Addiction and Moms: Numbers Rising, But Many Keep Problem Secret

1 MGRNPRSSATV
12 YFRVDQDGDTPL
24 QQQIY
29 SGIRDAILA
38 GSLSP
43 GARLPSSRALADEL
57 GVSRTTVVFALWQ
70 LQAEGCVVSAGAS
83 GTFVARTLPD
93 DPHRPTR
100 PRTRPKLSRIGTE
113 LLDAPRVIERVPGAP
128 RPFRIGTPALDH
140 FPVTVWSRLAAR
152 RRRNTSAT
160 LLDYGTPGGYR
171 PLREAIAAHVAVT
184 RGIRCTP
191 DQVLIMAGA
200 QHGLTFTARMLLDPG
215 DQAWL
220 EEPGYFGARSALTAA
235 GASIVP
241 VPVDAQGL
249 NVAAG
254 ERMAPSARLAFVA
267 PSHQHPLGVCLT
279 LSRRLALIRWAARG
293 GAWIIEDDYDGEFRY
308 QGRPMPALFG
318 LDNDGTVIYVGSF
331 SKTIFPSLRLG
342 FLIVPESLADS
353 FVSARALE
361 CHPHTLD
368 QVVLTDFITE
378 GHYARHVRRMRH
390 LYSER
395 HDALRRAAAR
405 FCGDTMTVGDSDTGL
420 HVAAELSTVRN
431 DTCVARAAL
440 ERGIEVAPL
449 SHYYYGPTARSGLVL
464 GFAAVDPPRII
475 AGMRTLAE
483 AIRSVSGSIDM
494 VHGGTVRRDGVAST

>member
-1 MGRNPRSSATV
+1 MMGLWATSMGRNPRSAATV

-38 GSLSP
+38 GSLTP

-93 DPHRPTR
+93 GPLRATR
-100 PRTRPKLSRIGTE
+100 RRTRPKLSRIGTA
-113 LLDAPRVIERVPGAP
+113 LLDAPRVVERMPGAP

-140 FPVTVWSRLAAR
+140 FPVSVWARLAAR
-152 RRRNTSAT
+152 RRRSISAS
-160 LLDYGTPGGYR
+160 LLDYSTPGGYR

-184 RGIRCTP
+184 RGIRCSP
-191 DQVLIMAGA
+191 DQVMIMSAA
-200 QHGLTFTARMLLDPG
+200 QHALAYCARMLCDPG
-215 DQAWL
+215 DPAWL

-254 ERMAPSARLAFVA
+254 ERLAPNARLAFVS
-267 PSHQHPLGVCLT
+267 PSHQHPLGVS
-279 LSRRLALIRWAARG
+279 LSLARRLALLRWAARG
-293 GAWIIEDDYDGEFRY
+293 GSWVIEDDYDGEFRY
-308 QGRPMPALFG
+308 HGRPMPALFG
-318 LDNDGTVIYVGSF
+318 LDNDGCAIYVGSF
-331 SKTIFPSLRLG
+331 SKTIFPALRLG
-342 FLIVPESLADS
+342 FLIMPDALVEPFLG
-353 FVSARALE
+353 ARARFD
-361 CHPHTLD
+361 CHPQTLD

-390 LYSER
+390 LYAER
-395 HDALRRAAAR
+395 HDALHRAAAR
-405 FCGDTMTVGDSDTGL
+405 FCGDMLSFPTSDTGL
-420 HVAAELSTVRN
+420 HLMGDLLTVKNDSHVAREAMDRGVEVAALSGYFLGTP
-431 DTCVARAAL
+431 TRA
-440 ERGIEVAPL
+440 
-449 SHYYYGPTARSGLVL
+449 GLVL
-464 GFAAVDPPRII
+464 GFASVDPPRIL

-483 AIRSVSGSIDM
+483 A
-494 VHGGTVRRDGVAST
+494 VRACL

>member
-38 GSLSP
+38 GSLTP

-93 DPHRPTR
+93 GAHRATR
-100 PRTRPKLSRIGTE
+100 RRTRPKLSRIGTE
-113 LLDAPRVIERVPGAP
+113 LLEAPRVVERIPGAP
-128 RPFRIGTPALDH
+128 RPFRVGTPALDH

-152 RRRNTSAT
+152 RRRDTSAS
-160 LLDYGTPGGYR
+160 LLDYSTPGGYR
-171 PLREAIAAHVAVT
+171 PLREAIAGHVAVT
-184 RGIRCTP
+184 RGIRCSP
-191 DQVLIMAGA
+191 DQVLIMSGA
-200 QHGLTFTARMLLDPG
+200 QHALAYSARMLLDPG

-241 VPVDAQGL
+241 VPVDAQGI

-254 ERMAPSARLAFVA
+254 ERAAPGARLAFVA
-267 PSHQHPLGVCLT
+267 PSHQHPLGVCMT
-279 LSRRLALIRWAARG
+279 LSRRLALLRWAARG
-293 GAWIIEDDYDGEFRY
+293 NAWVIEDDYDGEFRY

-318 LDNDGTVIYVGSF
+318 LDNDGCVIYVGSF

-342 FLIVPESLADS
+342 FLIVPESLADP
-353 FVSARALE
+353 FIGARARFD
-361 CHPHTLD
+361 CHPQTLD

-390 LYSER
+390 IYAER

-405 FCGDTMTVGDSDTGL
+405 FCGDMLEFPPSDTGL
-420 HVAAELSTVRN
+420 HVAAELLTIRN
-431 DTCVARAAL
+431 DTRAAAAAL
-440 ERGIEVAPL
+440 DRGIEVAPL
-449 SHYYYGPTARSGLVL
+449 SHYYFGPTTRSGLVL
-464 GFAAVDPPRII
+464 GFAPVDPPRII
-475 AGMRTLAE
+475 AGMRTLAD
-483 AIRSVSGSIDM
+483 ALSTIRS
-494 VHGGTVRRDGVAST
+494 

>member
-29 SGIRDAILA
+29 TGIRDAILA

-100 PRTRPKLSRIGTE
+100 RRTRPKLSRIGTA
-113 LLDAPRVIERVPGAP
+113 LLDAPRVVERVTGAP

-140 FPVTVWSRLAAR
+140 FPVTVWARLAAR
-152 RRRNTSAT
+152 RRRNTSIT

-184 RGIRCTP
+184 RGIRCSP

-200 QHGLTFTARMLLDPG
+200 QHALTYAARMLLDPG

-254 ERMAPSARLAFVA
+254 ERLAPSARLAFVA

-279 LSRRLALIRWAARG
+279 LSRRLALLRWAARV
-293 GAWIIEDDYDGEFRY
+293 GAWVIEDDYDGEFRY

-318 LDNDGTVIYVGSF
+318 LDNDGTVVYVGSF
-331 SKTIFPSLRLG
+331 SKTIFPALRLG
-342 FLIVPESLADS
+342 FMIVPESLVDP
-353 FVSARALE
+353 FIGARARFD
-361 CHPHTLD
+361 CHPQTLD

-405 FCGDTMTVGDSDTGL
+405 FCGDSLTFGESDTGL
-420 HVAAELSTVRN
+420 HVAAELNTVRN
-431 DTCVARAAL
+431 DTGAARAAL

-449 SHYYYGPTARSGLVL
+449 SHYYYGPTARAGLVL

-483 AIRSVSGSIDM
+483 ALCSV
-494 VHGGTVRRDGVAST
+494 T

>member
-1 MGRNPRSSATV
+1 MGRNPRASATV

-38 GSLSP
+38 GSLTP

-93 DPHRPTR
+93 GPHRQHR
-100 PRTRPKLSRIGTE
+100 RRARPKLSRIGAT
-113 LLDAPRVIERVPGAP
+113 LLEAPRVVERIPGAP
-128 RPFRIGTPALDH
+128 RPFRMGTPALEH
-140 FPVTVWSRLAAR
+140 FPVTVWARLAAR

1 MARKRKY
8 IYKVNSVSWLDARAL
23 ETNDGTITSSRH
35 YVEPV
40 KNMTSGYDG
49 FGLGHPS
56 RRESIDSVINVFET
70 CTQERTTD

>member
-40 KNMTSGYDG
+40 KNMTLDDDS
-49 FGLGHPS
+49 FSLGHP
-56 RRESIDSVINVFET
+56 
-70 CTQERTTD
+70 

A young mother attending her children’s school functions and sports events doesn’t create the typical picture of a person with a drug addiction, but it’s an alarming and growing reality, say experts. Recent articles have highlighted moms who have had children removed from the home or spent time incarcerated for drug use, often resorting to drugs as an attempt to cope with long lists of stressors and responsibilities. Many moms who battle drug addictions may show unpredictable periods of addiction and recovery and are skilled at hiding the problem, thus extending the addiction over a period of years. In one article, a young mother who was caught shoplifting saw her drug problem come to light, and eventually reach its resolution through a specialized treatment program. A desire to escape negative feelings, said the mother, led her toward addictions to painkillers and other substances. The problem lasted several years, says the mother, because it’s not something people are comfortable addressing in conversation and most don’t expect a successful mother to be harboring such a secret. The pressures to be a source of support for their children and husbands, to remain an active member of the community and to maintain a high state of physical health can be overwhelming and can open the door to stimulant drug use like methamphetamines or cocaine. Other mothers who have become addicted to drugs find that the problem begins with medications for depression, anxiety or a surgery or injury – and then the addiction escalates, including anti-psychotics or prescription pain medications. For mothers who work outside the home, reports indicate that use of anti-anxiety medications and alcohol are rising as they attempt to balance multiple workloads. Federal studies indicate that the number of women in their 30s to middle 40s who have abused alcohol has increased twofold over the past ten years, and prescription drug abuse levels have jumped several hundred percent. Licensed mental health professional Heidi Jacobsen treats women who are working through prescription drug abuse at a Florida center. Jacobsen said in reports addressing the problem that many women are reluctant to talk about their addiction or look for help for fear of letting down their spouses and children, or fears of having their children or career taken away. The situation of helping drug-addicted mothers is complicated on many levels. Children living in the home suffer emotional consequences and may be neglected. Financial ruin can be a consequence, as can separation or divorce from a spouse. Psychologically, some experts believe increasing cases of moms with drug addictions may result from pressure to remain strong and in control, when on an emotional level, many moms are struggling with overwhelming levels of daily pressures. Speaking about the problem is a critical step, and some reports are asking for the subject of drug-addicted mothers to receive similar levels of messaging and attention as conditions like breast cancer.

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